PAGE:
As much as you miss the cacio e pepe at your neighborhood pasta joint, you’re likely fairly adjusted to lockdown by now. But with coronavirus cases in the U.S. increasing as states reopen, you might find you’re feeling really, really anxious at the idea of going outside — where the people are, and all the germs.
It’s not possible to determine how many people will start feeling anxious about coronavirus and its spread, or how their anxiety will show up, but Child & Family Psychological Services notes that people who already have panic disorders may be particularly vulnerable. For many of us, though, going outside seems dangerous because, well, it is.
“Fearing to go out due to the COVID-19 pandemic is a normal response to an unusual and uncertain global crisis,” Antoinette Giedzinska, Ph.D., director of applied neuroscience at Sierra Tucson Treatment Center, tells Bustle. “In fact, wishing to avoid public places right now is a healthy adaptive response.”
There’s a difference between being worried about avoiding coronavirus, and anxiety so intense it signals a disorder. “Agoraphobia is the extreme fear and avoidance of open places or being in public situations, in which a person cannot escape,” Giedzinska says. “People will avoid public situations for fear they will become panicky with no safety route available to them.” Agoraphobia affects around 0.9% of U.S. adults, according to the National Institute Of Mental Health (NIMH). If the thought of supermarkets or crowded parks makes you experience symptoms of anxiety, like a racing heart, it could be a sign of agoraphobia that you'll want to bring to your therapist or GP.
Steve Joordens, a professor of psychology at the University of Toronto Scarborough, tells Bustle that coronavirus represents an ongoing source of fear that isn't going away, and that can make us panic.
"Part of our brain, called the amygdala, continually monitors inputs from our senses for any evidence of a threat. If it detects a threat, it activates our sympathetic nervous system, which essentially readies us to fight or flee," Joordens says. "The problem with COVID-19 is that the threat is not leaving, and it's not clear how to fight it or flee from it." This means our sympathetic nervous systems are activated all the time, but we have no way to control the thing that scares us.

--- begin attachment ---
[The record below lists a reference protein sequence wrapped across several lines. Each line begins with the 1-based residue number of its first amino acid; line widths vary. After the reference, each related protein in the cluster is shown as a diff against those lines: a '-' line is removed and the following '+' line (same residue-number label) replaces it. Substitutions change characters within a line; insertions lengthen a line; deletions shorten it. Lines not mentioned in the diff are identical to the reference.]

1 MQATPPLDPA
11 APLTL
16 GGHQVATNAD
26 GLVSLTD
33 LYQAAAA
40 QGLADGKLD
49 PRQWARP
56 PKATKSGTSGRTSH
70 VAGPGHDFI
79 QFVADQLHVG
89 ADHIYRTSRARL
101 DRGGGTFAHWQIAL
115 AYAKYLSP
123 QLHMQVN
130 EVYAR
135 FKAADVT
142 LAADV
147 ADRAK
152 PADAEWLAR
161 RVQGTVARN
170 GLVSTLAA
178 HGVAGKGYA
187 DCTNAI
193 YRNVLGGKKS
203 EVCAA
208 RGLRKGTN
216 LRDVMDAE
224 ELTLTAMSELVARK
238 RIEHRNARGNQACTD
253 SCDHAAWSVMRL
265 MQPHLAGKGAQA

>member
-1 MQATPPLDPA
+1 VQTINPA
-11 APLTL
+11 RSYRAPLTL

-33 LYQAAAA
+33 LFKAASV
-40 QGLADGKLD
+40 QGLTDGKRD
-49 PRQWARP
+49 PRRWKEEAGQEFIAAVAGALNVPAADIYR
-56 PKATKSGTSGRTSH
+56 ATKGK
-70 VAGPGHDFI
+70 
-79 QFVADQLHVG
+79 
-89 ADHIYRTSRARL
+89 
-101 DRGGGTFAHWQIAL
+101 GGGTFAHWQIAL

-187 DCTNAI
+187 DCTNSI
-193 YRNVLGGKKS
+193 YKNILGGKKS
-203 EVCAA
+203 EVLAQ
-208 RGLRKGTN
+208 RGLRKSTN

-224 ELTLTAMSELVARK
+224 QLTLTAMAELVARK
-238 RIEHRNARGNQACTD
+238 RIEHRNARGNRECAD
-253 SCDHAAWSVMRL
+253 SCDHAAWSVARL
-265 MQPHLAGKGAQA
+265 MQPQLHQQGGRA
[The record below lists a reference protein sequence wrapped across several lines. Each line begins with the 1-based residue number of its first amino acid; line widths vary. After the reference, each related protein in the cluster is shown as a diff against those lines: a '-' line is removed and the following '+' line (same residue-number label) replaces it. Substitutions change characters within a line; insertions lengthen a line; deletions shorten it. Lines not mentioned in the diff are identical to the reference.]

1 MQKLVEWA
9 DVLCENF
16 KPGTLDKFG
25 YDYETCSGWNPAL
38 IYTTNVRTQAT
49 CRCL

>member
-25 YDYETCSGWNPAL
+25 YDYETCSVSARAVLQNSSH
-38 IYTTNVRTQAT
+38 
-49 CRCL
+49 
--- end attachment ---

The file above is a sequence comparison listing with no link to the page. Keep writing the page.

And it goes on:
"The biggest source of anxiety is getting COVID-19 and having to quarantine away from family, or not surviving it," Myisha Jackson, LPC, tells Bustle. "But I have clients that are nervous about coughing in public, due to fear of someone assuming they have COVID-19."
If you're feeling a lot of anxiety about leaving the house, Joordens says, there are techniques that can help. "Often the best way to banish anxiety is to learn how to summon feelings of relaxation," he says. He recommends looking for free anxiety-busting meditations online, to practice whenever you’re outdoors and feel nervous or panicky; having a breathing exercise or mantra on hand can be helpful if you feel stuck. He also suggests avoiding news and other things that raise your internal threat levels in favor of singing, dancing, exercising, or other relaxing activities. Giedzinska suggests talking about your fears and worries with other people, particularly professional support, or journaling about them to help you to work through their root causes.If you're anxious about going back to work, Joordens says you should consider pairing up with other employees in a buddy system, so you can check in on each other and share strategies for safety.
Ongoing agoraphobia needs to be treated with a therapist’s help. Cognitive behavioral therapy, support groups, and medication may all help people with agoraphobia to manage their disorder. Setting yourself weekly targets for situations you find challenging — for instance, going to a supermarket for at least 10 minutes — is one tool for tackling agoraphobia, and a trained therapist can help you build up your exposure over time.
It's reassuring to know that, when it comes to coronavirus, everybody in the same boat. "No one knows what’s going to happen next," Jackson says. "We are all taking it one day at a time."
Antoinette Giedzinska, Ph.D.
Steve Joordens, professor of psychology
Myisha Jackson, LPC